I Asked My Coworkers to Evaluate My Selfies


The other day, I told my friend she has a knack for complimenting me when I think I look like shit. Funnily enough, she said she felt the exact same way about the timing of my compliments to her. “Maybe you have bad taste in you,” she laughed. Both of us found the notion that we didn’t know our own best angles a little unsettling and oddly comforting.

If you’ve ever been puzzled by someone’s choice of profile picture, you probably drew a similar conclusion. Most of us hope such a blind spot wouldn’t extend to own choices, but according to a new study, it probably does. Recently published in the journal Cognitive Research, it explores the kind of silly but not insignificant topic of profile picture selection. Namely, whether we are actually effective at picking our own best photos.

Per Well & Good’s headline about the study — “You Might Want to Tap Your Friends for Photo Advice Before Your Next Tinder Swipe Session” — this has implications in the dating world, if you’re app-inclined. And it’s certainly material vis-a-vis Instagram. But it’s also bigger than that. As the actual study notes, “We make inferences about an individual’s character and personality within a split second of exposure to a photograph of their face.” Photo selection has been proven to affect political elections, company profits and even Airbnb reviews.

The study was small (they tapped just over 100 college students), but researchers hoped to piggyback on their 2015 research that found people aren’t good at determining which photos most accurately reflect how they look. (I definitely feel that way.) This time, they asked participants to rank 12 photos of themselves and then compared their assessments against those of strangers.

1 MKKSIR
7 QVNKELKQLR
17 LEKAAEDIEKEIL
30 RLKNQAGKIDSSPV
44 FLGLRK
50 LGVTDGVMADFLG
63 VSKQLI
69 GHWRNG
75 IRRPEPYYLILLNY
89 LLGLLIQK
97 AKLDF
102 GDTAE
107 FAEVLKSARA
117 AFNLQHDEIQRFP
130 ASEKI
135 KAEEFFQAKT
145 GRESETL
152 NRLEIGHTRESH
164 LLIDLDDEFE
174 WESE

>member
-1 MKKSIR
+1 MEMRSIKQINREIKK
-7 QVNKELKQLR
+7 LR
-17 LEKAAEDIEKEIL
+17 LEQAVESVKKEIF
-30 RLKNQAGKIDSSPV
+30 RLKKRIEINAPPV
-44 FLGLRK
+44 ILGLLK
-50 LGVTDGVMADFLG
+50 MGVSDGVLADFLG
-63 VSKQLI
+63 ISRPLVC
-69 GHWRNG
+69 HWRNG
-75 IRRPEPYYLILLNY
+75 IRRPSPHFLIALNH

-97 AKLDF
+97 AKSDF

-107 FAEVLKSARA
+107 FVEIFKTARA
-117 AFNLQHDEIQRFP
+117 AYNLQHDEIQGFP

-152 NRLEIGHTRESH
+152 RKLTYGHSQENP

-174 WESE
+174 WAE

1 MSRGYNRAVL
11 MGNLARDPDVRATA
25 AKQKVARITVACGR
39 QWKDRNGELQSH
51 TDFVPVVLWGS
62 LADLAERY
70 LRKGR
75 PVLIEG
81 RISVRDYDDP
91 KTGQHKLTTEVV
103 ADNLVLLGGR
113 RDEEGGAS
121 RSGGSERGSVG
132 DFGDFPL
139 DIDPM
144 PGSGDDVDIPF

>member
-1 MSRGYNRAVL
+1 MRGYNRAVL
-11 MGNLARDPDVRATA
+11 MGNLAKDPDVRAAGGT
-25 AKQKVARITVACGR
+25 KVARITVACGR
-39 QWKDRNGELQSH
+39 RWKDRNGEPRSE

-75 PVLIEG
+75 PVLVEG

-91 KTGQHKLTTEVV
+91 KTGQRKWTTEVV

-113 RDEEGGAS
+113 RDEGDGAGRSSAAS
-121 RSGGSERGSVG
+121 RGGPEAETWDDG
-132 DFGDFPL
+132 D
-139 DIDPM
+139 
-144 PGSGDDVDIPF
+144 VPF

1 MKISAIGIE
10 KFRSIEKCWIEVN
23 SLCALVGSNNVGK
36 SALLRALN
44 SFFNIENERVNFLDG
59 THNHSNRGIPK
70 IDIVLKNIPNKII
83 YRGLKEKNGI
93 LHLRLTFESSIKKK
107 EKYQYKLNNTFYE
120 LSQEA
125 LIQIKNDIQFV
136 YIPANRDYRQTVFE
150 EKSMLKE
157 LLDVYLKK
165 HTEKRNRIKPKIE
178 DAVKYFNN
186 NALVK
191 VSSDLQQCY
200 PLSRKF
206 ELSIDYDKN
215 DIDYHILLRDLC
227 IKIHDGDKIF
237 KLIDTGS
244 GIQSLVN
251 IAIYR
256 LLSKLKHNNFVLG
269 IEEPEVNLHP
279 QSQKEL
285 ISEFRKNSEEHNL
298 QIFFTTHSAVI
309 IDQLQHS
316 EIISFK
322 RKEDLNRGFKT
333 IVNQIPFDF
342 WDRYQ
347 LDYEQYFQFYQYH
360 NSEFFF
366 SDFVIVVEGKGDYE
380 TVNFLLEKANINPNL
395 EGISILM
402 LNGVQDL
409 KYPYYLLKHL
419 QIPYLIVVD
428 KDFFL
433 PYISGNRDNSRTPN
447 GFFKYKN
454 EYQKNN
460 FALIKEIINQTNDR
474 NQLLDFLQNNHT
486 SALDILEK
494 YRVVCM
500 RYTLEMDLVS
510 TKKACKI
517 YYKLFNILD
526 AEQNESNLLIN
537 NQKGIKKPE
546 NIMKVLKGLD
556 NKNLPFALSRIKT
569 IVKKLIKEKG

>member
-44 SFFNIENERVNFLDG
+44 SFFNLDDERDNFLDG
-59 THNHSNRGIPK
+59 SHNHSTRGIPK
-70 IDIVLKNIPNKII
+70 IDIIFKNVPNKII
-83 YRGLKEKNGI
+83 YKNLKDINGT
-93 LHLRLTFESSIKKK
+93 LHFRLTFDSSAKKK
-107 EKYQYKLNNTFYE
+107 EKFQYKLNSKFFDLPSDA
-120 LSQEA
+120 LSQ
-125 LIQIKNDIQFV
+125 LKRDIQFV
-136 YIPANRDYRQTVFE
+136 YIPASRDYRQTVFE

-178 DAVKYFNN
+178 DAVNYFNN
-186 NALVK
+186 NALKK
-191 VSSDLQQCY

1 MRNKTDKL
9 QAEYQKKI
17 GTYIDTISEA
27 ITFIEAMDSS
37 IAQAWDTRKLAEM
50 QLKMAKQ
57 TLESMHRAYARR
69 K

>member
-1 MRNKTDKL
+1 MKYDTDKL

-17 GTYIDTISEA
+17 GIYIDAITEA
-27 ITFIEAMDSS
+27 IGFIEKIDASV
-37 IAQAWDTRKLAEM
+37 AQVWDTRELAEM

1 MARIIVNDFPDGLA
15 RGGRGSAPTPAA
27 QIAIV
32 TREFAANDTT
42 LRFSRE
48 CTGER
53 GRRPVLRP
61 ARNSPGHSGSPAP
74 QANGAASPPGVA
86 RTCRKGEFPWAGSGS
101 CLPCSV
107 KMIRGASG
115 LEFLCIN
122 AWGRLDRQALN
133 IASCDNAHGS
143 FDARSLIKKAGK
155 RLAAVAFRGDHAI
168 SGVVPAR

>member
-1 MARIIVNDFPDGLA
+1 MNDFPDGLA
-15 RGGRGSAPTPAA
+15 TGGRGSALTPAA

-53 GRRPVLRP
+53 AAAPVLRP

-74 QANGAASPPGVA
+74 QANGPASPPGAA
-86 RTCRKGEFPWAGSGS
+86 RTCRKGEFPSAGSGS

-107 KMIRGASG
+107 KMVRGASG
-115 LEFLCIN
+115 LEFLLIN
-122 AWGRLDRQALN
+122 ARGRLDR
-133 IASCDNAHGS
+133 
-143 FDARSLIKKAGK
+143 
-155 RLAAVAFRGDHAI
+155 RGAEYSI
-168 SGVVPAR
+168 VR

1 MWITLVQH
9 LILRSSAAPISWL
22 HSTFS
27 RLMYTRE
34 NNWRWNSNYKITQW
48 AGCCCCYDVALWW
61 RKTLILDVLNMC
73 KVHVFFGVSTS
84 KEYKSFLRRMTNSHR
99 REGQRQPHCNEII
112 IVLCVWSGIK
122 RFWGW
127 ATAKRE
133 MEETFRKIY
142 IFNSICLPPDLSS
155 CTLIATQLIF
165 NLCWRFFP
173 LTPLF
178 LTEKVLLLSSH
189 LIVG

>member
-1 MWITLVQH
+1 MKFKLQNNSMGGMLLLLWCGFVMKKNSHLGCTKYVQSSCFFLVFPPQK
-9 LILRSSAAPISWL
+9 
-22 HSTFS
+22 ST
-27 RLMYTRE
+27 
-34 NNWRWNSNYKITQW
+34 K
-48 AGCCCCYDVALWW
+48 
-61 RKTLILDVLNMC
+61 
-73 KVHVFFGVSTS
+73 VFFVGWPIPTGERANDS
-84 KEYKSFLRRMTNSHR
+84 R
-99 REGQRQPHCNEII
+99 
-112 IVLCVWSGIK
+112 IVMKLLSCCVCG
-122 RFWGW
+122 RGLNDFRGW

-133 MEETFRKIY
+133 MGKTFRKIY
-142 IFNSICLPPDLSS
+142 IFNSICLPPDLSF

The results? “Strikingly, we found that people selected images of themselves that cast less favorable first impressions than images selected by strangers,” reports the study. “At face value, this result appears to run contrary to a vast literature showing that people portray themselves more positively than other people.” Scientific proof that we don’t totally understand our own faces. How strange.

My curiosity and vanity lead me to immediately wonder if this was true for me (please don’t forget I’m a millennial). I took some quick selfies in the bathroom so I could quiz the team. I took care to make them decent enough to be pick-able, but I made two expressions I normally wouldn’t post online (#2, #3). I knew my preference (#1), and was curious if they’d agree it was the best one.


In a result that was good news for this story and less so for me in general, not a single person agreed with my choice. Not one! Most responses were split between #3 and #4. Said Leslie: “#3 is more ‘come hither.’ You look too tentative in #1 and too chipper in #4.” Harling, who also picked #3, said it was most pretty-at-first-glance. Weird, since I’d privately deemed that one too try-hard-with-the-head-tilt and was kind of embarrassed to show it. Leandra picked #4, noting that I looked the most relaxed and like myself. Amelia and Yvonne concurred independently. Shari was the lone chooser of #2, which features my most honest, toothy smile, an expression I very rarely post on social media.

It’s worth noting that I hate myself for even writing the above paragraph, but that’s probably only because most of the time, we don’t voice these kinds of inner monologues. But that doesn’t mean they don’t happen! David White, one of the lead researchers in the study, suspects we don’t choose our best photos because we’re too familiar with our own faces. “We find it difficult to see through the eyes of an unfamiliar person,” he says. “When it comes to choosing the best version of ourselves, it may be wise to let other people choose for us.”

Do you think or worry that you’re blind to yourself? Do you ask around before posting or selecting a photo to be made public? Have you spent time thinking about this or are you a superior being to me?

Collage by Maria Jia Ling Pitt.

Haley Nahman

Haley Nahman

Haley Nahman is the Features Director at Man Repeller.

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